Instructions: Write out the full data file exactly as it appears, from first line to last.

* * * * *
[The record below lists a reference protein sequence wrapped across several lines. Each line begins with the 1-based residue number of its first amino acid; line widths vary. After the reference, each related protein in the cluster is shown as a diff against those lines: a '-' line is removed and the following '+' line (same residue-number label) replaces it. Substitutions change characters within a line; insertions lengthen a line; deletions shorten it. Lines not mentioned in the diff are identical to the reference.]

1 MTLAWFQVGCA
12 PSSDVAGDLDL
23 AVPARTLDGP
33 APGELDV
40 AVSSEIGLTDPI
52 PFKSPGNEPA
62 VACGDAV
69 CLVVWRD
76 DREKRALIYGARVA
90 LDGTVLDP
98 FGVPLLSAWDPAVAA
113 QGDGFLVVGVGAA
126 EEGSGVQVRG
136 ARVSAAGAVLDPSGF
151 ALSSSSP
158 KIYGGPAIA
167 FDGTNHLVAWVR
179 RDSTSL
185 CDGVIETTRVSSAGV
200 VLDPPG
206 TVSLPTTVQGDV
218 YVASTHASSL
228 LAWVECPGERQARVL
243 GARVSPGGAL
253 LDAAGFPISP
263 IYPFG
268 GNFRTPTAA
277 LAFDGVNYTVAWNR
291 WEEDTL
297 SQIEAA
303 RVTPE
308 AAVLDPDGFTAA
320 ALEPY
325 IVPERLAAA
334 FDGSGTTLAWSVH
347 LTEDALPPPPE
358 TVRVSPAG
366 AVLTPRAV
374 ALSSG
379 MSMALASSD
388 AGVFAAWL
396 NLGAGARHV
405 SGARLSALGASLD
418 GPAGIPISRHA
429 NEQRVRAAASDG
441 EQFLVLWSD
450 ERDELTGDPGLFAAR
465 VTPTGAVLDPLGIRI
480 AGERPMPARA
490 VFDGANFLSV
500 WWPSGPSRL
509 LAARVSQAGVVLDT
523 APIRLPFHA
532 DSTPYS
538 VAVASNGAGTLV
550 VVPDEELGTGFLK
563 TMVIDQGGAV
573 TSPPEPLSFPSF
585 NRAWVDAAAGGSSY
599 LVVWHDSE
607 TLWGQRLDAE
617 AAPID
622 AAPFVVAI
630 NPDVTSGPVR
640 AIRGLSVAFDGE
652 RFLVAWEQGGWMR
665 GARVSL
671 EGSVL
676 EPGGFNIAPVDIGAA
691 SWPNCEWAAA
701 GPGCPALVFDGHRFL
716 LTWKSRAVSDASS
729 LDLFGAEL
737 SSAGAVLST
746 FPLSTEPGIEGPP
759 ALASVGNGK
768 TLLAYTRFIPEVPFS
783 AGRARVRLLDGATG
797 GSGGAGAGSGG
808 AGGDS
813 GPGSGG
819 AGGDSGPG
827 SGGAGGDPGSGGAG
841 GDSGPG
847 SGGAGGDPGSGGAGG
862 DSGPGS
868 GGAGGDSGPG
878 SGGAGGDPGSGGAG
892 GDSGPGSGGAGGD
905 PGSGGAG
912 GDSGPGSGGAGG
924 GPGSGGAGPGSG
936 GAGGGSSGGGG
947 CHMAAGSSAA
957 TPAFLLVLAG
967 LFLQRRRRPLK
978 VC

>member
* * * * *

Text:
[The record below lists a reference protein sequence wrapped across several lines. Each line begins with the 1-based residue number of its first amino acid; line widths vary. After the reference, each related protein in the cluster is shown as a diff against those lines: a '-' line is removed and the following '+' line (same residue-number label) replaces it. Substitutions change characters within a line; insertions lengthen a line; deletions shorten it. Lines not mentioned in the diff are identical to the reference.]

1 MTLAWFQVGCA
12 PSSDVAGDLDL
23 AVPARTLDGP
33 APGELDV
40 AVSSEIGLTDPI
52 PFKSPGNEPA
62 VACGDAV
69 CLVVWRD
76 DREKRALIYGARVA
90 LDGTVLDP
98 FGVPLLSAWDPAVAA
113 QGDGFLVVGVGAA
126 EEGSGVQVRG
136 ARVSAAGAVLDPSGF
151 ALSSSSP
158 KIYGGPAIA
167 FDGTNHLVAWVR
179 RDSTSL
185 CDGVIETTRVSSAGV
200 VLDPPG
206 TVSLPTTVQGDV
218 YVASTHASSL
228 LAWVECPGERQARVL
243 GARVSPGGAL
253 LDAAGFPISP
263 IYPFG
268 GNFRTPTAA
277 LAFDGVNYTVAWNR
291 WEEDTL
297 SQIEAA
303 RVTPE
308 AAVLDPDGFTAA
320 ALEPY
325 IVPERLAAA
334 FDGSGTTLAWSVH
347 LTEDALPPPPE
358 TVRVSPAG
366 AVLTPRAV
374 ALSSG
379 MSMALASSD
388 AGVFAAWL
396 NLGAGARHV
405 SGARLSALGASLD
418 GPAGIPISRHA
429 NEQRVRAAASDG
441 EQFLVLWSD
450 ERDELTGDPGLFAAR
465 VTPTGAVLDPLGIRI
480 AGERPMPARA
490 VFDGANFLSV
500 WWPSGPSRL
509 LAARVSQAGVVLDT
523 APIRLPFHA
532 DSTPYS
538 VAVASNGAGTLV
550 VVPDEELGTGFLK
563 TMVIDQGGAV
573 TSPPEPLSFPSF
585 NRAWVDAAAGGSSY
599 LVVWHDSE
607 TLWGQRLDAE
617 AAPID
622 AAPFVVAI
630 NPDVTSGPVR
640 AIRGLSVAFDGE
652 RFLVAWEQGGWMR
665 GARVSL
671 EGSVL
676 EPGGFNIAPVDIGAA
691 SWPNCEWAAA
701 GPGCPALVFDGHRFL
716 LTWKSRAVSDASS
729 LDLFGAEL
737 SSAGAVLST
746 FPLSTEPGIEGPP
759 ALASVGNGK
768 TLLAYTRFIPEVPFS
783 AGRARVRLLDGATG
797 GSGGAGAGSGG
808 AGGDS
813 GPGSGG
819 AGGDSGPG
827 SGGAGGDPGSGGAG
841 GDSGPG
847 SGGAGGDPGSGGAGG
862 DSGPGS
868 GGAGGDSGPG
878 SGGAGGDPGSGGAG
892 GDSGPGSGGAGGD
905 PGSGGAG
912 GDSGPGSGGAGG
924 GPGSGGAGPGSG
936 GAGGGSSGGGG
947 CHMAAGSSAA
957 TPAFLLVLAG
967 LFLQRRRRPLK
978 VC

>member